Darabont’s The Mist
is far from a flawless work: its first act relies on contrived conflict
to set its ideologically (and theologically) diverse characters against
each other; the basic conventions of the narrative will be overly
familiar to anyone who’s seen "The Monsters are Due on Maple Street";
and, on a strictly superficial level, the sub-$20 million budget is
hell on the special effects. Of these shortcomings, it’s the latter
that will most heavily tax the viewer’s suspension of disbelief. And
it’s not really their fault; mainstream audiences should hardly be
expected to excuse a film’s budget when they’re passing over $10-plus
per ticket.

This is a highly precarious concession, but one that
was evidently required to bring the Stephen King novella – first
published in the 1980 horror omnibus Dark Forces, and, subsequently, in 1985’s Skeleton Crew
– to the big screen. It’s important to keep this in mind as Darabont’s
film introduces its stock dramatis personae and gets them talking past
each other as the mist rolls in over a small town supermarket bustling
with activity in the aftermath of a massive thunderstorm. And it’s
especially important to keep those allowances coming during the film’s
first creature attack, in which a completely unconvincing CG tentacle
wreaks havoc in the store’s stockroom. In fact, one might as well just
diminish their expectations for everything prior to the arrival of the
winged bugs ballyhooed by the film’s aggressive ad campaign (which
must’ve cost as much as the movie itself). Because that’s when The Mist starts paying off.

In a way, The Mist‘s
uncertain first act works to its advantage; those unacquainted with the
story will let their guard down, figuring that Darabont is up to
nothing more than a junky creature feature larded with classic Twilight Zone/Playhouse 90 pretensions. But attentive viewers might sense that the sentimentalist of The Shawshank Redemption and The Green Mile is up to something a little nastier than usual when Darabont’s camera lingers longer than necessary on a recreated poster of John Carpenter’s The Thing.
It’s supposed to be the work of David Drayton (Thomas Jane), a
beleaguered movie poster artist whose latest assignment is wiped out
when the aforementioned storm blows a branch through his workshop
window. And Darabont further invites comparisons to Carpenter’s classic
by introducing David’s long-standing conflict with his African-American
neighbor, Brent Norton (Andre Braugher).

But the storm seems
to have engendered a détente between the two men: i.e. since Brent’s
luxury auto was crushed in the storm, David offers to drive his
erstwhile rival into town. This is misdirection, of course, but
Darabont plays the scène à faire
as more than a cold function of the plot; as David and Brent warily
exchange small talk (with David’s young son, Billy, serving as a
civility buffer), it’s clear that contentiousness is only one
ill-considered utterance away. This isn’t rapprochement; it’s just a
practical, temporary cease fire.

Once the men arrive at the
supermarket, the rest of the world floods in, and it’s a whole lotta
microcosm. Though all small towns are uneasy jumbles of class and
intellect, Darabont exacerbates the disparities to ensure maximum
hysteria and hatred the instant the mist enshrouds the store. It’s a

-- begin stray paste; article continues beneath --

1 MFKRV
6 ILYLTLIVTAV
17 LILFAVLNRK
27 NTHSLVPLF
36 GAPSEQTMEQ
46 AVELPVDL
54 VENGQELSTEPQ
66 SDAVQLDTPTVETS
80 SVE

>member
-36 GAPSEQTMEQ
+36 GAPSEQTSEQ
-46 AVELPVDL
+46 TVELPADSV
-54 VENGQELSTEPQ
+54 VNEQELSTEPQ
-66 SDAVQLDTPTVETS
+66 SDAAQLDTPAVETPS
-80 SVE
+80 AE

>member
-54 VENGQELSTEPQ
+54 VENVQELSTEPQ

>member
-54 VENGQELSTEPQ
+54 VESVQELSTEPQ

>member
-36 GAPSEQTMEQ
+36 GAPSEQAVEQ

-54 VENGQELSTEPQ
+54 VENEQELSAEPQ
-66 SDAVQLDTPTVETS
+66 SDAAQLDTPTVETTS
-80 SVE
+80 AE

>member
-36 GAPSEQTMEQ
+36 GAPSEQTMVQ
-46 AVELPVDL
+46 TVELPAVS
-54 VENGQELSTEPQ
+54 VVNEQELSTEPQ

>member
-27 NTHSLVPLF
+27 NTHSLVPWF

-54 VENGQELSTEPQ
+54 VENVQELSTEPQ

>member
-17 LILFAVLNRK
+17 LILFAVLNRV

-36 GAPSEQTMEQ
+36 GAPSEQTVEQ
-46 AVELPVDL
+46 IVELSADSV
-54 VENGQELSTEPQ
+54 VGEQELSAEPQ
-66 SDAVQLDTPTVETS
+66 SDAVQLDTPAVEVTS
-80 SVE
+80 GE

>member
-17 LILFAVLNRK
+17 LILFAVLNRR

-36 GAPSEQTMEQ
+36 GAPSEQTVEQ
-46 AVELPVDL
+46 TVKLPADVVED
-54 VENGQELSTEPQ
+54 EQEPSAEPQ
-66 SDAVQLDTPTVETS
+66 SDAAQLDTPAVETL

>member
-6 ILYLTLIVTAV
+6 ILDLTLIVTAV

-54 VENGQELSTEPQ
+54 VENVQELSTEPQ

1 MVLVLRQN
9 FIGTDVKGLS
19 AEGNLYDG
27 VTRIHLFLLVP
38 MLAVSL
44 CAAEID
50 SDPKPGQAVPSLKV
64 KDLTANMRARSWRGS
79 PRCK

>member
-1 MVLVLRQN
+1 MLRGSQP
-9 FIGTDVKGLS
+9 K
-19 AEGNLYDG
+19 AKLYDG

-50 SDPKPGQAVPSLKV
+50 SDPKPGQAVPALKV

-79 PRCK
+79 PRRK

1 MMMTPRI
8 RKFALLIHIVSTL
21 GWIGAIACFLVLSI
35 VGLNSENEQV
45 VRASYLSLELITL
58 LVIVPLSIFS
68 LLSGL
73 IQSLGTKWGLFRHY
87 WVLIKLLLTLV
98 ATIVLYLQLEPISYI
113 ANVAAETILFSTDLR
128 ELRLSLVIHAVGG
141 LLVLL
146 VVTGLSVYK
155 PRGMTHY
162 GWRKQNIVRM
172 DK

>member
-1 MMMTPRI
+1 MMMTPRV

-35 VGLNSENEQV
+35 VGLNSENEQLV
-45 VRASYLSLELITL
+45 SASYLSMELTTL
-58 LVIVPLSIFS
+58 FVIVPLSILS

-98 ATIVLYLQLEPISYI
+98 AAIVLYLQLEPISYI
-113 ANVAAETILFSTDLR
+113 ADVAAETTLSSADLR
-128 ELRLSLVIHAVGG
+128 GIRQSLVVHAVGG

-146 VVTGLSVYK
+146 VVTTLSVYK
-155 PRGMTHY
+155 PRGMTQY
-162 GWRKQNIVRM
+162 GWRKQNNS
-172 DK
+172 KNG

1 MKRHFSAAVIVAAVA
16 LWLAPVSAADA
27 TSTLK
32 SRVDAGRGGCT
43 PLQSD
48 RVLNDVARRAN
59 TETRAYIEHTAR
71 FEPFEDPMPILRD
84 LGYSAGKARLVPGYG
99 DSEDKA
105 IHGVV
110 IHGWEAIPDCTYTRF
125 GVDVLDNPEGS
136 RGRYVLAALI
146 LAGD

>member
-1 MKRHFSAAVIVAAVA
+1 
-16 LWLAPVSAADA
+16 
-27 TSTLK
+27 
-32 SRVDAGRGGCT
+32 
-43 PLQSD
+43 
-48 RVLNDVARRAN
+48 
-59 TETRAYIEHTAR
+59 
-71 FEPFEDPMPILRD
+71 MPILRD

bit much, and, in the case of Brent, who shoots from reasonable to
obstinate when David asks him to take the tentacle attack on faith,
it’s also too convenient – even as it’s gradually revealed that Brent
is a widely respected legal mind bucking for a seat on the Supreme
Court of the United States. With panic spreading throughout the
supermarket, Brent, unwilling to believe that there’s anything out in
the mist, mobilizes the people of color to follow him out into the
murky unknown to prove his hypothesis. It’s not an implausible
scenario, but it all goes down so quickly that it feels like a plot

And it is. But it has to happen this way for Darabont to adequately set up the devastating third act reveals that elevate The Mist
from simple, second-rate Rod Serling-esque parable to potential horror
classic. As soon as Brent and his group exit, Darabont begins brewing
the discontent, which ultimately pits pragmatists versus zealots. The
primary catalyst for this conflict is Mrs. Carmody (Marcia Gay Harden),
an evangelical, fire-and-brimstone Christian who goes from nut to
prophet as the situation grows more desperate. For a while, the more
practical contingent, let by David, begrudgingly coexists with Carmody
and her converts as they plot their own exit strategy; but when she
begins calling for human sacrifice, the grim uncertainty of the mist
starts looking pretty darn inviting.

But how much grimness can
one take? That’s the final question put before David and his
survival-minded group – and it probably isn’t too much of a spoiler to
reveal that the final scene does not take place on a beach in Mexico.
Still, no one familiar with Darabont’s previous work could ever expect
him to deposit his characters in such a maelstrom of despair. The Mist
is an furious movie. Like many films released this fall, it’s brazenly
misanthropic and openly contemptuous of the country’s post-9/11
mindset. But before it arrives at its ghastly terminus, it’s a
thrilling horror film with a corroded conscience: women, children and
the elderly are all game for the dispatchin’. It’s been a while since
horror fans have been treated to a film this thoughtful and expertly
performed (by the entire company, which includes the masterful likes of
Toby Jones, Francis Sternhagen, William Sadler and a particularly
exceptional Jeffrey DeMunn).

It’s just that it’ll be a very long while before you want to watch it again. The Mist provides plenty of punishment to live on.

8.2 out of 10